Couchsurfing in the “Most Dangerous” Neighborhood in Cancún

In Cancún I decided to stay with a Couchsurfing host. I hadn’t Couchsurfed since Morelia over a month ago and I was getting tired of hostel life. I just wanted to be able to unpack my stuff somewhere and leave it unpacked for a day or so. I had posted a public trip on the Couchsurfing website (this is a great way to find hosts) and had gotten several responses but decided to go with Arturo because he had time off work and great reviews.

When I arrived in Cancún from Holbox I took an Uber to Arturo’s home. The Uber driver asked me the normal questions, where I was from, how long I was in Cancún for, where I was going, how did I know this guy, of course all in Spanish. I told him I didn’t really know the guy I was staying with, we had met online through a website. It sounds crazier than it is in reality but it’s hard to explain that in Spanish. The driver told me that my Couchsurfing host lived in the most dangerous neighborhood in Cancún and I shouldn’t even walk around there during the day. I started to get really scared, thinking OMG, I’m staying with some random stranger from the Internet in the most dangerous neighborhood in Cancún?!

When we arrived at Arturo’s apartment building, the driver told me to take his number and if I needed anything, call and he would come get me immediately. By this point I was terrified.

Arturo came down to help me with my bags and led me up to his apartment. His building was old and dilapidated and not very inviting. Once we reached his apartment I still felt very uneasy. I realized I knew no one in Cancún, and it would be just be me and Arturo for the next few days.

Arturo told me he had gone to the market earlier that day and purchased some fresh fruit. He offered to make me a fresh juice which helped me relax a little bit. After our juice he suggested we go for dinner in a less touristy part of Cancún.

Atruo’s means of transportation was a motorcycle. I was both excited and terrified. You have to put a lot of trust in someone to ride on the back of their motorcycle, especially someone you just met. I was also uneasy with the fact that I’d have to put my arms around him to hold on.

Arturo took me to Parque Las Palapas, a great place to grab a bite to eat. There are several different food stalls located at the park as well as a stage that usually has free events on the weekends. Locals often gather here on weekends to let their children play, connect with friends, and grab a bite to eat.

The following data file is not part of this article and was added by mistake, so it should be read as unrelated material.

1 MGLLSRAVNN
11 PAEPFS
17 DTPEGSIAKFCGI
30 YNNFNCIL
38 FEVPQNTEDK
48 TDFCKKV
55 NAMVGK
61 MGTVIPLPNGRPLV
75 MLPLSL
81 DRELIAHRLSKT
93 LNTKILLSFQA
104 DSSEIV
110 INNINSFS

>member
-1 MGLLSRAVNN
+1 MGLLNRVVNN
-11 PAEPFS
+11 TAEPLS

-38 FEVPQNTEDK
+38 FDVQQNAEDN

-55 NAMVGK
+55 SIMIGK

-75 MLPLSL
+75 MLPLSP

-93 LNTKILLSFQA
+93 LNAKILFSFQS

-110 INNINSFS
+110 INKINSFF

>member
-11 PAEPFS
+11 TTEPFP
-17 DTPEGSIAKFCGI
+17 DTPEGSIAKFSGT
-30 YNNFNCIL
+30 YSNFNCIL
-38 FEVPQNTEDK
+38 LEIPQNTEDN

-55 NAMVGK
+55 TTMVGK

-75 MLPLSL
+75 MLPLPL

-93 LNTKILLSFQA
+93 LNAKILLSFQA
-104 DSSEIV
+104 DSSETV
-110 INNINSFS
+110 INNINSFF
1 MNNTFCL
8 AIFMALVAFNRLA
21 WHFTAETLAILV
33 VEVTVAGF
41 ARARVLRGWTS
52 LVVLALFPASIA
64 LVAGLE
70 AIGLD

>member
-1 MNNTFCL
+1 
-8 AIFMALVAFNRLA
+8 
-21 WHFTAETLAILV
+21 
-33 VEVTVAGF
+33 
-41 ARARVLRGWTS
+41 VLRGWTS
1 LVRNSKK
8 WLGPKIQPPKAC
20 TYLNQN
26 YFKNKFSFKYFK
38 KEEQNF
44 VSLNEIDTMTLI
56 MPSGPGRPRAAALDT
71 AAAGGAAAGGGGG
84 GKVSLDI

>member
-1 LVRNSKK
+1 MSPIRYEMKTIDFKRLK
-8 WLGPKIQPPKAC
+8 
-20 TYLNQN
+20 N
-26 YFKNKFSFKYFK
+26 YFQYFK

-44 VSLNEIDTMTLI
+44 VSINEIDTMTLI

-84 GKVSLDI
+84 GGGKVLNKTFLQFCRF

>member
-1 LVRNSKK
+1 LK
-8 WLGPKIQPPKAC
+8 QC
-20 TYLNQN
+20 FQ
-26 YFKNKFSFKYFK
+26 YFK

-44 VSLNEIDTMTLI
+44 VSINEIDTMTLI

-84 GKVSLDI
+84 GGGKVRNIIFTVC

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Parque Las Palapas

Tonight’s event was a Carnival (like the Brazilian Mardi Gras) themed children’s dance troop performance. All the children were dressed in outrageous over the top costumes with bright colors, feathers, and sequins. I was mesmerized by the sheer talent and I couldn’t take my eyes off the stage.

When Arturo finally managed to pull me away from the performance, we got dinner from one of the food stands located in the plaza. We grabbed quesadillas from the stand located on the far right. You’ll know the place because it usually has a long line. The quesadillas were about $1 USD each and delicious. I recommend the chorizo but then again, I recommend chorizo-anything in Mexico.

If you’re in Cancún over the weekend, I highly recommend visiting Parque Las Palapas. They usually have some sort of performance going on on Saturdays and Sundays and it’s a great spot to watch and interact with locals.

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My host, Arturo and I on the ferry to Isla Mujeres.

The next day Arturo and I headed out to Isla Mujeres. You can easily take a 20-minute ferry from Cancún to the island. It leaves every half hour from 5:30 to 21:00 then every hour until midnight. The cost is $146 MXN (about $7.50 USD) round-trip.

While waiting in line to catch the ferry to Isla Mujeres, I was starting to get a sense of what the island’s vibe would be like. There were guys in line with muscle tanks, tattoos and trucker’s hats with coolers full of beer heading over to spend a “relaxing” Sunday on the beach. I’m not big on the whole spring break party vibe in Cancún but I felt I had to embrace it to fully appreciate Isla Mujeres.

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A small swimming cove close to Playa Norte on Isla Mujeres.

The beaches on Isla Mujeres are truly beautiful. Despite the hordes of people, these beaches were the most beautiful I saw in México. However, the whole island revolves around tourists. The streets are lined with souvenir shops and all the restaurants are over priced but in my opinion it’s still definitely worth a day trip. Close to Playa Norte there is a shallow cove you can swim in with lots of tropical fish.

I was able to find a great local Mexican restaurant that was fairly inexpensive which I highly recommend, called La Lomita. It’s open from 11:00 to 20:00 daily and is located on Avenida Juarez #25 Sur.

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To sum up my experience, all-in-all Cancún didn’t “wow” me and it’s definitely not a must-see unless you’re into partying and clubbing. However, I did have a great time with my Couchsurfing host Arturo. He really made my time there memorable. If you do find yourself in Cancún, I highly recommend making the day trip to Isla Mujeres. In my opinion, it’s not worth staying overnight on the island unless you’re into partying.

Cancun:

What to do:

  • Parque de Las Palapas
  • Day trip to Isla Mujeres

How to get to Isla Mujeres:

The are two ferry docks in Puerto Juarez that service Isla Mujeres. Gran Puerto Cancun (Ultramar) and Terminal Martima Puerto Juarez, they are just a few blocks apart and only 10 minutes north of downtown Cancún. The express boats leave every half hour from 5:00 until 21:00.

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